Wired up – Tuned in or Tuned out?

I was so taken by this brief article in August, that I organized a panel discussion around this topic at an upcoming educational conference to be held in Virginia Beach, VA, 21-24 March 2009 titled “Stories, Games, and New Technologies for Digital Natives”. More details in a future post…

“Generation IM – Getting through to today’s teched-out children”
August 2008
Source: Instructor Magazine

Jacob is your average American 11-year-old. He has a television and a Nintendo DS in his bedroom; his family also has two computers, a wireless Internet connection, and a PlayStation 3. His parents rely on e-mail, instant messaging, and Skype for daily communication, and they’re avid users of Tivo and Netflix. Jacob has asked for a Wii for his upcoming birthday. His selling point? “Mom and Dad, we can use the Wii Fit and race Mario Karts together!”

Most likely, you teach a classroom full of Jacobs. Peggy Sheehy knows what that’s like from firsthand experience. “Outside of school, our children are bombarded with digital input—and they have been
since the day they were born,” she says.

As an instructional technology facilitator at Suffern Middle School in New York, Sheehy knows how tech has fundamentally changed the world our students live in—and perhaps our students themselves.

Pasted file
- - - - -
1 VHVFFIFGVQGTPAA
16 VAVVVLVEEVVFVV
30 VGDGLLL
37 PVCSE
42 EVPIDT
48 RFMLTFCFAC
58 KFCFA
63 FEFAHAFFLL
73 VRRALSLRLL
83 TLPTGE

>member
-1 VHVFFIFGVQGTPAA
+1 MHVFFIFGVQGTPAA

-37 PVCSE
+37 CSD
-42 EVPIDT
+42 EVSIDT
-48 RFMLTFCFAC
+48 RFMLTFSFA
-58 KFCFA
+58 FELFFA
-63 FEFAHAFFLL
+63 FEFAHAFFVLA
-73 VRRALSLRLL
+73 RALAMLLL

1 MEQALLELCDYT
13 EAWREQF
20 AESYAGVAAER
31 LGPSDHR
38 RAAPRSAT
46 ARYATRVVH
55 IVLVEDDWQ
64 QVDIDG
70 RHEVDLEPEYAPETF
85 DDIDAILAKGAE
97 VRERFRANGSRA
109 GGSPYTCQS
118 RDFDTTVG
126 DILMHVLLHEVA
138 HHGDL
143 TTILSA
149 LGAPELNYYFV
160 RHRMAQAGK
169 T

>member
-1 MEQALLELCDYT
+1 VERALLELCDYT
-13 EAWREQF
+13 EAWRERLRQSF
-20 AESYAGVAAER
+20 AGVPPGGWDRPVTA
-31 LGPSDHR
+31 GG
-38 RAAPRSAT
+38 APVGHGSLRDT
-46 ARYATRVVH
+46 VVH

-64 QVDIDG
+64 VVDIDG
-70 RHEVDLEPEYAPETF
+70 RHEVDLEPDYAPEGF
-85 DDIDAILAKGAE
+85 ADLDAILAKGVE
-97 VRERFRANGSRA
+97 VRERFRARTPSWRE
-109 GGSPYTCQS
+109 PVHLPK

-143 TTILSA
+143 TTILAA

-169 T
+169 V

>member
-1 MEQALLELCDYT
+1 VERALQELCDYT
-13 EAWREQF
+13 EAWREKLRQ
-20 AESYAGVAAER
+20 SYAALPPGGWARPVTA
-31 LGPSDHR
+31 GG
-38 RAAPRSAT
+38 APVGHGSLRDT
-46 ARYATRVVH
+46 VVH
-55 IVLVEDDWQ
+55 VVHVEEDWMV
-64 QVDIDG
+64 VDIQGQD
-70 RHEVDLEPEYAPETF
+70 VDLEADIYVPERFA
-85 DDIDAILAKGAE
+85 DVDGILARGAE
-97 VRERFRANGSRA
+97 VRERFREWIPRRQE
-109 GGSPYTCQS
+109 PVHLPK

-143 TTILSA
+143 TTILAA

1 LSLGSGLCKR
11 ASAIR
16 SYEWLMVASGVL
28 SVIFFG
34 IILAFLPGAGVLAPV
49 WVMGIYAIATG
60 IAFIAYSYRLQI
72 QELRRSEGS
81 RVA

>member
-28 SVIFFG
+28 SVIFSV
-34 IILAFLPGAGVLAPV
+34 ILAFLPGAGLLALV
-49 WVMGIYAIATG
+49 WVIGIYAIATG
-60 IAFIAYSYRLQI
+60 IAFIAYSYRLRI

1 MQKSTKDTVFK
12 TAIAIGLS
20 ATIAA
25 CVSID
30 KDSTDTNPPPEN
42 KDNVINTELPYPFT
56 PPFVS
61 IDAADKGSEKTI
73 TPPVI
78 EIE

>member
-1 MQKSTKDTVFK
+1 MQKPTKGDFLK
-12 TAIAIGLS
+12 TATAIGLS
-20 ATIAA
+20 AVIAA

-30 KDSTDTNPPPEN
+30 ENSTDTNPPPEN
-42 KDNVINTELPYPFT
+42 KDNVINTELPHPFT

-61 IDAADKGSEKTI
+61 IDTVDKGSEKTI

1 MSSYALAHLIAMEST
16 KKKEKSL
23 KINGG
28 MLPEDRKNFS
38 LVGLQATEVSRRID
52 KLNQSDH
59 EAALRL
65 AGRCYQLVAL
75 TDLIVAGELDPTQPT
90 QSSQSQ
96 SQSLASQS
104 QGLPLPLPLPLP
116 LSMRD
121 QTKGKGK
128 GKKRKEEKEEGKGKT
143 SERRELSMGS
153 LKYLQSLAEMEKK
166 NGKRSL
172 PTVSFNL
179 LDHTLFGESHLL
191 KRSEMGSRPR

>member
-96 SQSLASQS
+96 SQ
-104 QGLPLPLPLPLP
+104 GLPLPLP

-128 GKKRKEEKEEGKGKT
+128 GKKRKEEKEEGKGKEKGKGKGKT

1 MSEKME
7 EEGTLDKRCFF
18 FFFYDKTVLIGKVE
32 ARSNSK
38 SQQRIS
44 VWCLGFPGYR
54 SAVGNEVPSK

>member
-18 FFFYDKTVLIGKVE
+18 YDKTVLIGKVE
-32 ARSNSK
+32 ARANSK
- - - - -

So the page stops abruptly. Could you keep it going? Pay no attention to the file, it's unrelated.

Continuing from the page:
“Compared to us, I believe their brains have developed differently,” says Sheehy. “If we teach them the way we were taught, we’re not serving them well.”

And that’s just what many teachers struggle with: How do we teach 21st-century skills to a generation of digital-media natives? What does it mean for our teaching methods and curricula—let alone how we relate to our students? And who are these kids, anyway?

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One Response to Wired up – Tuned in or Tuned out?

  1. There is no scientific evidence whatsoever for claiming “their brains are developing differently” — this is wacky cult belief.

    If we don’t at least teach the basics “the way we were taught,” we will have created an irresponsible and uneducated generation — and encouraged criminality and the disintegration of civilization. No need to be extreme here – you can take advantage of the new media and the new learning styles without suc destructiveness — it’s ok to learn the times tables by rote.

    BTW, I’ve found it’s pretty easy to cut through all that wiring to your kids. You can try things like “I have $10 here if you are willing to take your headphones off and do some chores” or “I just made some chocolate brownies.” The headphones and the Wiis and even the WoWs come off in a flash. Kids are not robots. They are people, just like us, no need to pretend they are alienated or to fetishize them as “evolved creatures”.

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